US banks will not be able to use Covid-19 as cover to shut branches or to win permanent concessions from regulators, according to one of America’s top banking watchdogs, who said he “was not prepared to revisit the fundamentals of bank regulation” as a result of the pandemic.
Brian Brooks, acting head of the Office of the Comptroller of the Currency, a federal banking regulator, issued his warning in an interview with the Financial Times.
Existing rules governing branch closures would remain in place, he said, and banks should not expect a permanent extension of the waivers they have enjoyed on some regulations to keep them lending through the pandemic.
“I don’t believe this is the worst thing that’s ever happened in the history of the Republic and so therefore I’m not prepared to revisit the fundamentals of bank regulation,” Mr Brooks said.
Brian Brooks, acting head of the OCC © Office of the Comptroller of the Currency
The 50-year-old lawyer — whose career includes roles at OneWest Bank and Fannie Mae as well as, most recently, as chief legal officer at the cryptocurrency exchange Coinbase — was appointed acting head of the OCC in May.
He has already warned of the dangers of overreacting to coronavirus, telling US mayors and governors within days of starting in the job that they were endangering the financial system by locking down economies. He told the FT he has flown 50,000 miles in the past three months, despite the pandemic.
With branches temporarily shut because of coronavirus and customers using more online services, bankers have privately said they hope the pandemic will help them to accelerate branch closures. The number of US bank branches has shrunk by more than 4,500, or about 6 per cent, since 2010, according to data compiled by the Federal Deposit Insurance Corporation.
National banks must give the OCC 90 days’ notice of any plans to shut branches, including a detailed rationale for their decision. Mr Brooks said those rules would remain in place.
“I think the idea of, ‘we’ll just go ahead and let branches abandon our cities’ — I think we’d regret that on the back end of this,” he said.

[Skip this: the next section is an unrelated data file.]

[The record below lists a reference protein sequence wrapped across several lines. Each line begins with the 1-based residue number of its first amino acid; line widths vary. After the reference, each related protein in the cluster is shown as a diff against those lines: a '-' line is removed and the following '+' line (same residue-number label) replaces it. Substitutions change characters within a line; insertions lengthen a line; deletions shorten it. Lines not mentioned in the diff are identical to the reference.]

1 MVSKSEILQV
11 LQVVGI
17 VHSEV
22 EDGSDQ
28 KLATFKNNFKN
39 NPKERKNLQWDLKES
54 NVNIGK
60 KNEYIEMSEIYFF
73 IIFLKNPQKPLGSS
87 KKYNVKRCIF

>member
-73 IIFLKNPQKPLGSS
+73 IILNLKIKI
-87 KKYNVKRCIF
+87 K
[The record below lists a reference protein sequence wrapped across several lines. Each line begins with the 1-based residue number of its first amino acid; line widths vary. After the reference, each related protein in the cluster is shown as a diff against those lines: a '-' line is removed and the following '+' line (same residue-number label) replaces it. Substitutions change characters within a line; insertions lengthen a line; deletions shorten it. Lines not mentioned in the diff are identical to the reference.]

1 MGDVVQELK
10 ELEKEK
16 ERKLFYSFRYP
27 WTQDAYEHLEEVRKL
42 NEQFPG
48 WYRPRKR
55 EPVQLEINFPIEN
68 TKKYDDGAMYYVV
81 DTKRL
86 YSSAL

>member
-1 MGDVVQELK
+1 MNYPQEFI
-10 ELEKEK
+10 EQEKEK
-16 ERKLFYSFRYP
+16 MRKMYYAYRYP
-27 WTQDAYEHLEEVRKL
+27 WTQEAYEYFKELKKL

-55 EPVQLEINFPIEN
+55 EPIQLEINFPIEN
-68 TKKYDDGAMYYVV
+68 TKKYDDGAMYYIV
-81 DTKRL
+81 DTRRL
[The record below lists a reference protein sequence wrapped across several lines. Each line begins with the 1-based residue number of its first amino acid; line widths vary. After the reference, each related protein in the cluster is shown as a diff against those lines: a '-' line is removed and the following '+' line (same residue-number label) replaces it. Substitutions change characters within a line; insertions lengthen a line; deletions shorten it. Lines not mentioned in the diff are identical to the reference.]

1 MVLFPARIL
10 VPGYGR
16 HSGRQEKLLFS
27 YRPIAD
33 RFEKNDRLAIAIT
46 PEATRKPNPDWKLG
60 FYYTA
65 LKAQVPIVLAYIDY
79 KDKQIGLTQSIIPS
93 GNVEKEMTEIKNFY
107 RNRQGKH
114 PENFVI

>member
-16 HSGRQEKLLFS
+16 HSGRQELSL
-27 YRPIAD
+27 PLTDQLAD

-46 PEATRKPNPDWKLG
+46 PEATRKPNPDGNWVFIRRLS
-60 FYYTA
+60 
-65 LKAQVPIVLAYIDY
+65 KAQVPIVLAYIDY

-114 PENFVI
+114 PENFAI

The pandemic, he said, was a “one-time event that . . . has affected a relatively small sliver of society compared to the number of people who depend on financial services and branches”.
He also said banks should not use coronavirus to discourage customers from using cheques, as some executives privately say they have done by stressing the fact that cheques could be disrupted by postal service delays.
“People who want to be allowed to use cheques should be,” he said. “I really do hope that we don’t overindex on Covid-19 . . . Don’t get me wrong there, it is a big deal, but it should not be cover for a whole bunch of unrelated stuff.”
Mr Brooks added that he saw no case for suspending bank merger activity because of the pandemic. Regulators, including the OCC, have given banks relief on some measures during the crisis, including how they treat loans that are not being fully repaid, but accounting changes can only shield banks from recognising losses for so long.
“There will come a time where the economic data gets negative enough that it won’t be able to be ignored,” Mr Brooks said
“If you get to a place where outside of commercial real estate and small business lending we start to see other spikes in delinquencies, at a certain point we’re going to have to stand up and say, ‘OK guys, you know the banking system’s at risk’,” he said.
But he defended US banks’ continuing to pay dividends, although those payments are now capped by the Federal Reserve. “I don’t think there’s any . . . a priori reason why they can’t pay dividends because there’s a pandemic.”